Saturday, April 15, 2006

Eastern Europe - so near and yet so far

Our jobs were undemanding, he was home at around five pm every night and my jobs in a Chinese Art Gallery bookshop in London and teaching English to summer school kids were easy and finished early too. Our evenings were spent cooking, walking in the summer or talking. We talked a lot, now he could speak good English and English became our language of communication together.

Our jobs were merely stepping stones and when an expatriate job came up teaching English and Art in the British School in Warsaw I accepted it straightaway, knowing that Jacques had his eyes set on a job Eastern Europe too and we both loved a new challenge.

I moved to Warsaw in September of 1995 and Jacques found a job as a Consultant in a software company in Budapest in the beginning of 1996. I loved my job, teaching English in the morning to children who needed extra support and Art in the afternoons. The kids were easy, the classes were small and I was part of the British School community which was active and busy. We celebrated all the festivals and enjoyed doing shows and putting on shows and Open Days.

Warsaw was just opening up to the western world and it was an exciting time to be there. Tourists were pouring in to enjoy the cheap food and vodka and to see what Poland was like after so many years of communism. The Jewish ghetto was still there to see along with numerous graveyards and memorials to soldiers and wars. I was deeply touched by Auschwitz and the other camps. I particularly loved Krakow which was like a film set, untouched and wonderfully medieval with its huge open market square and café and shops surrounding it. We felt rich, even as teachers, and could enjoy buffet Sunday breakfasts in the top hotels and tickets to the opera and concerts. We drank Russian Champagne in the interval. This was something I couldn’t do in London and it was fun. The winters were long and proper and snowy. You wore hats, scarves and boots all the time and when you went to the theatre you took your delicate high heels in a shoe-bag and left your boots with your coat at the entrance.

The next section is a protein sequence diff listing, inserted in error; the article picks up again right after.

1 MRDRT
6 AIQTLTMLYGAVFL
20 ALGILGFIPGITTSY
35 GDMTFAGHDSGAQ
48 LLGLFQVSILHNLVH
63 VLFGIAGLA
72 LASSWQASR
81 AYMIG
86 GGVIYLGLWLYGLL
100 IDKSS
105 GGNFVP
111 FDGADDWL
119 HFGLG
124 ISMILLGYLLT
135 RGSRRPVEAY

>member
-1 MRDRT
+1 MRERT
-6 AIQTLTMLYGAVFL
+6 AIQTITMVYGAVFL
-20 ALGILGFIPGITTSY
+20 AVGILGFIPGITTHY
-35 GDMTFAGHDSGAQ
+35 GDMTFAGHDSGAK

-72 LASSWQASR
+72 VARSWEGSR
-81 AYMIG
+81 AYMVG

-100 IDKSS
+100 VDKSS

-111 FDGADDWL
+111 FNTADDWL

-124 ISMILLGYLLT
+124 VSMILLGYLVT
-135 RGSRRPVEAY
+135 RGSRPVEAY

I loved taking the trains to visit Jacques in Budapest in my holidays. Old fashioned clanking noisy trains that seemed like they were from another century, full of travelers crossing Eastern Europe on overnight trips. The Budapest train left at nine at night and arrived at dawn the next day. I usually booked a sleeper carriage and liked chatting with the other people. I only slept a few hours, because customs officials would bang on the door every three hours or so as we crossed the Poland-Czech and Czech-Hungary borders. Uniformed police woke you up banging on the doors and checking for valid passports. I would hang out of the window as we arrived at Keleti station, watching the world go by and we clanked into Budapest, savouring the start of a new day.

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